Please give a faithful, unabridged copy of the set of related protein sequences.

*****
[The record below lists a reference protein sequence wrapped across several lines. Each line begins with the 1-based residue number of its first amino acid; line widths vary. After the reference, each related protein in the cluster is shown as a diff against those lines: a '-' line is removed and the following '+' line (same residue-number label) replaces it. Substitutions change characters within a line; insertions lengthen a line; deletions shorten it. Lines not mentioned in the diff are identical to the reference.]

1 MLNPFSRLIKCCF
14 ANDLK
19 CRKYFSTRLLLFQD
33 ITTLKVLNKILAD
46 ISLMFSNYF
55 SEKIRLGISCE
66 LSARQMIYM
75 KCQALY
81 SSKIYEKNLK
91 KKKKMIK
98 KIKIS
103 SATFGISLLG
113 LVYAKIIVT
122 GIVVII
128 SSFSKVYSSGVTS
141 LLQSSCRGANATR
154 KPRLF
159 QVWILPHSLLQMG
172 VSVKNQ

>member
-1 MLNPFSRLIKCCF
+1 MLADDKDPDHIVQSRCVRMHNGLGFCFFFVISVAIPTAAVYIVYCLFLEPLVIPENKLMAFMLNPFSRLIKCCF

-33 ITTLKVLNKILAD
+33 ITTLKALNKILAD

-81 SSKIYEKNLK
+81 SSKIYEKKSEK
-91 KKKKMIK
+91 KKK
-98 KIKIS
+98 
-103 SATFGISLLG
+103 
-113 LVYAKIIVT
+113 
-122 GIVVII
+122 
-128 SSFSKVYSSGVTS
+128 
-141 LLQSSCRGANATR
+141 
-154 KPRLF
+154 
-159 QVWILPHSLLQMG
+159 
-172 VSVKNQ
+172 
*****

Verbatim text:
[The record below lists a reference protein sequence wrapped across several lines. Each line begins with the 1-based residue number of its first amino acid; line widths vary. After the reference, each related protein in the cluster is shown as a diff against those lines: a '-' line is removed and the following '+' line (same residue-number label) replaces it. Substitutions change characters within a line; insertions lengthen a line; deletions shorten it. Lines not mentioned in the diff are identical to the reference.]

1 MLNPFSRLIKCCF
14 ANDLK
19 CRKYFSTRLLLFQD
33 ITTLKVLNKILAD
46 ISLMFSNYF
55 SEKIRLGISCE
66 LSARQMIYM
75 KCQALY
81 SSKIYEKNLK
91 KKKKMIK
98 KIKIS
103 SATFGISLLG
113 LVYAKIIVT
122 GIVVII
128 SSFSKVYSSGVTS
141 LLQSSCRGANATR
154 KPRLF
159 QVWILPHSLLQMG
172 VSVKNQ

>member
-1 MLNPFSRLIKCCF
+1 MLADDKDPDHIVQSRCVRMHNGLGFCFFFVISVAIPTAAVYIVYCLFLEPLVIPENKLMAFMLNPFSRLIKCCF

-33 ITTLKVLNKILAD
+33 ITTLKALNKILAD

-81 SSKIYEKNLK
+81 SSKIYEKKSEK
-91 KKKKMIK
+91 KKK
-98 KIKIS
+98 
-103 SATFGISLLG
+103 
-113 LVYAKIIVT
+113 
-122 GIVVII
+122 
-128 SSFSKVYSSGVTS
+128 
-141 LLQSSCRGANATR
+141 
-154 KPRLF
+154 
-159 QVWILPHSLLQMG
+159 
-172 VSVKNQ
+172 